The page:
December 21, 2008

Marcus Dixon

Marcus Dwayne Dixon (born September 16, 1984 in Rome, Georgia) is an American football defensive end who is a practice squad player for the Dallas Cowboys of the National Football League. He was signed by the Cowboys as an undrafted free agent in 2008. He played college football at Hampton.

Dixon is also known for being prosecuted in a high-profile court case when, as a high school student, he was convicted in May 2003 for the rape of Kristie Brown, an underage girl. These charges were later overturned and dropped to statutory rape.[1][2]

Early years

Dixon was a grade A student at Pepperell High School and excelled on the football field to the point where he had been offered a full scholarship at Vanderbilt University, but due to his court case and conviction he was unable to take on this opportunity.

College career

Upon his release from prison Dixon enrolled at Hampton University in Virginia with a football scholarship.[3]

Professional career

Dallas Cowboys

On April 27, 2008, Marcus signed a three-year, $1.1 million deal with the Dallas Cowboys as an undrafted free agent.


Dixon v. Brown case

Kristie Brown alleged that on February 10, 2003 Dixon forced her to have sex, taking her virginity. She has stated that contrary to Dixon's supporters' belief she was never Dixon's girlfriend and although they shared classes, they barely knew each other. The jury acquitted Dixon of rape, battery, assault and false imprisonment but because Brown was only 15 3/4 at the time of the incident found him guilty of statutory rape and aggravated child molestation. Because of this Dixon was convicted at the mandatory amount under Georgia law, 10 years imprisonment.[4] Ironically if he would have been found guilty he would have faced a much less severe punishment.[5]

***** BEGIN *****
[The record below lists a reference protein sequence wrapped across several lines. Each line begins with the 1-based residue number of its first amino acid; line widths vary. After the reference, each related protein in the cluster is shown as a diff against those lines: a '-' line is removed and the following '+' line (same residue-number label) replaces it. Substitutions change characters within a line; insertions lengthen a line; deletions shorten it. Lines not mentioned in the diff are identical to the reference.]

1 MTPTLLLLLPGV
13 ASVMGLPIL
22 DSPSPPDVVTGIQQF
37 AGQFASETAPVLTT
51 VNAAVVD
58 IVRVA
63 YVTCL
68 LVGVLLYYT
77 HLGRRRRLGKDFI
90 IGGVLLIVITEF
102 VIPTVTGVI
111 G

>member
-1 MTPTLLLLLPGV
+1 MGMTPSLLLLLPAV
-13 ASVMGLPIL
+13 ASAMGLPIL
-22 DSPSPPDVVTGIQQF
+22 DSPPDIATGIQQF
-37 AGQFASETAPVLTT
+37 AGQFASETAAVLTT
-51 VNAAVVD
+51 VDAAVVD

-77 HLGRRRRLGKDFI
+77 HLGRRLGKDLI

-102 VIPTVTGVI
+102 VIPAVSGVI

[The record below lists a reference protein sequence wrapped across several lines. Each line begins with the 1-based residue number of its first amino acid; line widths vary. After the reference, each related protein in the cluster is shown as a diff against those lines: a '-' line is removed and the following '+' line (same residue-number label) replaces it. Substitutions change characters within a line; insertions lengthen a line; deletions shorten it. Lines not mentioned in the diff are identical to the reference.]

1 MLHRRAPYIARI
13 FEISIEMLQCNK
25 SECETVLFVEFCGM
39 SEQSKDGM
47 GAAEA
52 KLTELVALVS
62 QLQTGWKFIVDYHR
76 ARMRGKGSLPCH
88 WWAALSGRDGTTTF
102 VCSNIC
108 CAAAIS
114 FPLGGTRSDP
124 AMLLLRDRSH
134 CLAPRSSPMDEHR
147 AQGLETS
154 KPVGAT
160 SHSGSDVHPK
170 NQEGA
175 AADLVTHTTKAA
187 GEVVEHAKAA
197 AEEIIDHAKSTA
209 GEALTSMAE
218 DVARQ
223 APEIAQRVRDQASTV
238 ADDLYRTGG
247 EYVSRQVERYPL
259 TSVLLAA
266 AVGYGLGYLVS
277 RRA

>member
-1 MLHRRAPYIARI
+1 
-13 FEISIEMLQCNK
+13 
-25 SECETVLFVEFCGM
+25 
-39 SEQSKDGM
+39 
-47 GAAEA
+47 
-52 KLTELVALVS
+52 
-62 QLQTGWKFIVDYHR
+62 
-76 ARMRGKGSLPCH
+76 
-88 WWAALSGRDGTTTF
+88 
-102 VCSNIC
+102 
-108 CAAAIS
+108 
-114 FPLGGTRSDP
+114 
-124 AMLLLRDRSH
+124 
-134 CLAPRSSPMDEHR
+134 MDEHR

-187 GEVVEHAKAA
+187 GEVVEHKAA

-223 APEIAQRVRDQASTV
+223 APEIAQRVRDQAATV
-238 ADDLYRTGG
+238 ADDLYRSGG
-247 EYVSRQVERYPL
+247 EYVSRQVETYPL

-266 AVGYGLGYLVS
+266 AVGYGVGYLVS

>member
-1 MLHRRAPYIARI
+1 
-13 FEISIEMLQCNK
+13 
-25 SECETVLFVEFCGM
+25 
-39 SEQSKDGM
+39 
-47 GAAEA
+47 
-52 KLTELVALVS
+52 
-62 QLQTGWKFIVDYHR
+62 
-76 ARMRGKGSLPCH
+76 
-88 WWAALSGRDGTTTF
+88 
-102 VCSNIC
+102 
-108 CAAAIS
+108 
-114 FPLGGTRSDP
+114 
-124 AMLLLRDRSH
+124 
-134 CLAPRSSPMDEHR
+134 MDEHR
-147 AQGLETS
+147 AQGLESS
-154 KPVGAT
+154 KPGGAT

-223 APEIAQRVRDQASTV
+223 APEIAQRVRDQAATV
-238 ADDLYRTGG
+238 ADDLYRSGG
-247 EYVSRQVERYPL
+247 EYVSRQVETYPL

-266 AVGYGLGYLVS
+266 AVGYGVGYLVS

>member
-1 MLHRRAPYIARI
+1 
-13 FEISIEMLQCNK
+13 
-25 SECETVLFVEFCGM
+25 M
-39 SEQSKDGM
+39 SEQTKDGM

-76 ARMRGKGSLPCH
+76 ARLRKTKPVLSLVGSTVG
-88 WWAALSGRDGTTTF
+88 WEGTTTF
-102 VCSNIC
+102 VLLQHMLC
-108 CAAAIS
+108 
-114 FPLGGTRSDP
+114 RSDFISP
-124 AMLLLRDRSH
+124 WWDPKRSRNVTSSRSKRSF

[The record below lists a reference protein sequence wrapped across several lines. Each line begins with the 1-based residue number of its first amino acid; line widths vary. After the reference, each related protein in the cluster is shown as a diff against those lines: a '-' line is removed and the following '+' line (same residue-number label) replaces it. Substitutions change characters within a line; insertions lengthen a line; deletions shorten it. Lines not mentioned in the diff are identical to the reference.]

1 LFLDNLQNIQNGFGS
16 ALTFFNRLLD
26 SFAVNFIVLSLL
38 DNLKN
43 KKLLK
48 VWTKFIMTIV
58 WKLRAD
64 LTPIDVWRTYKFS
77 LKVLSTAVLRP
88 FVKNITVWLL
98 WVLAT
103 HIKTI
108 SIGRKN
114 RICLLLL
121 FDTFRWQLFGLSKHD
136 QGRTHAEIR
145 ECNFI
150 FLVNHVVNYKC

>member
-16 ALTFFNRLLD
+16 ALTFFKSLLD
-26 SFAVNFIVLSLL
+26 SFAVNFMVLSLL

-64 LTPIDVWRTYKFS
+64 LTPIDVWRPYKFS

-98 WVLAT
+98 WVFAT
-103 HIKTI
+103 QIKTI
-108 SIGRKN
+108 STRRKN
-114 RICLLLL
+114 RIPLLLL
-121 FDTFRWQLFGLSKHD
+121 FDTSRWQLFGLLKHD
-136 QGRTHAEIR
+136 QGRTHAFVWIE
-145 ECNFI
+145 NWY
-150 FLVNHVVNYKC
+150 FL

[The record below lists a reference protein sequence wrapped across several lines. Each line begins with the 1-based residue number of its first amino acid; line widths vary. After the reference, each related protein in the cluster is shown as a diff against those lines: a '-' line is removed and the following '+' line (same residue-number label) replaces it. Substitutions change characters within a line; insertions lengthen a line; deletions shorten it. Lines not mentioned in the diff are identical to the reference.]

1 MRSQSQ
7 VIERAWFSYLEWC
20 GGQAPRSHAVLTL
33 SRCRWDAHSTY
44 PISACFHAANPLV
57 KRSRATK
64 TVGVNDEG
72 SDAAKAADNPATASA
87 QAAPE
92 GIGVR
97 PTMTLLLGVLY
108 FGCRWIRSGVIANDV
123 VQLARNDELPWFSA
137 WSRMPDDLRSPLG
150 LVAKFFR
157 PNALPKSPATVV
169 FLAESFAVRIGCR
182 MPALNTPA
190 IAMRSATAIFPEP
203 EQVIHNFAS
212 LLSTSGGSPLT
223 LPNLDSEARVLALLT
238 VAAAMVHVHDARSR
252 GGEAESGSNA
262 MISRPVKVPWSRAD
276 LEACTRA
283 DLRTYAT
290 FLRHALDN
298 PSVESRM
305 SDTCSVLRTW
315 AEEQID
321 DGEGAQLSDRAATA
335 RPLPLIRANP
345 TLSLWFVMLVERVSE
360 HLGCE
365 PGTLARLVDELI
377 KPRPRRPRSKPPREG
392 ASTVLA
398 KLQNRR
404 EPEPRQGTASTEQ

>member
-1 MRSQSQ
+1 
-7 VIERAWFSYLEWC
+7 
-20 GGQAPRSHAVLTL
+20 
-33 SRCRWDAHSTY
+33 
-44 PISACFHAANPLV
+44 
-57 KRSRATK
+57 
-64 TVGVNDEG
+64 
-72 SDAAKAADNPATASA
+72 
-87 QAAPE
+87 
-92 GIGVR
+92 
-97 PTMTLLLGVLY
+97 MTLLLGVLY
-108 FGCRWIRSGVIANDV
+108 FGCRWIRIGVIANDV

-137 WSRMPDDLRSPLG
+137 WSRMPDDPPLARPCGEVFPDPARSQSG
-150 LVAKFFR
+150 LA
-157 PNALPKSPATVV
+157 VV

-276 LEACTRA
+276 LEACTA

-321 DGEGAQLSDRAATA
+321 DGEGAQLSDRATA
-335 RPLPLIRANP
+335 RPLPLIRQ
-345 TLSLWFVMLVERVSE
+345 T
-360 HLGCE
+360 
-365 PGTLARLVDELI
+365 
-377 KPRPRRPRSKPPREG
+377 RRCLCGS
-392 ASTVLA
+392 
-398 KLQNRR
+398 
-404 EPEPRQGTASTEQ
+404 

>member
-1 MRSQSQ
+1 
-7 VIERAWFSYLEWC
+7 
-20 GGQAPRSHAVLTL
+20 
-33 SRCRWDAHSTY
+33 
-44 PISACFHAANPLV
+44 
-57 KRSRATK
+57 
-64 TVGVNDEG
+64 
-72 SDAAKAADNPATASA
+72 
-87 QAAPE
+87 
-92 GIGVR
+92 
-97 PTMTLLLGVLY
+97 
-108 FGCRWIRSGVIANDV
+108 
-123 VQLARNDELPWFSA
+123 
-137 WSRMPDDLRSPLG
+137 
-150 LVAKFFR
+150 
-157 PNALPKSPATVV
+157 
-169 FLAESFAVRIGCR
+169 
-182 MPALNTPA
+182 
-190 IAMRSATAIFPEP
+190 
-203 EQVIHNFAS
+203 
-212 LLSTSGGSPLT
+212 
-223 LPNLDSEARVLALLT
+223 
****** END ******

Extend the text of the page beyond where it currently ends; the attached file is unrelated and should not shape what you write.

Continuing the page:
Many saw the case as racially motivated, especially when it was alleged by Dixon's partisans that Brown had claimed her father "would kill them both" if he found out because he was a racist. The President of the Children's Defense Fund, Marian Wright Edelman called it a "Legal Lynching". Also, the location of the incident, Georgia, spurred on the thoughts of racist bigotry.[5]

Other alleged events

During the court case the prosecution brought up Dixon's past record, stating that he had been suspended twice from his school for 'sexual activity'. Although neither of these events were reported to the authorities the jury were told that the events were Dixon exposing himself in a classroom and inappropriately touching a 14 year old girl.[6]
Overturned conviction and release

Georgia Supreme Court overturned Dixon's conviction and he was released May 3, 2004. They let his conviction of misdemeanor statutory rape stand.[7] After Dixon's release both he and Brown appeared on Oprah in an attempt to clarify their stories.[4]

Source: Wikipedia

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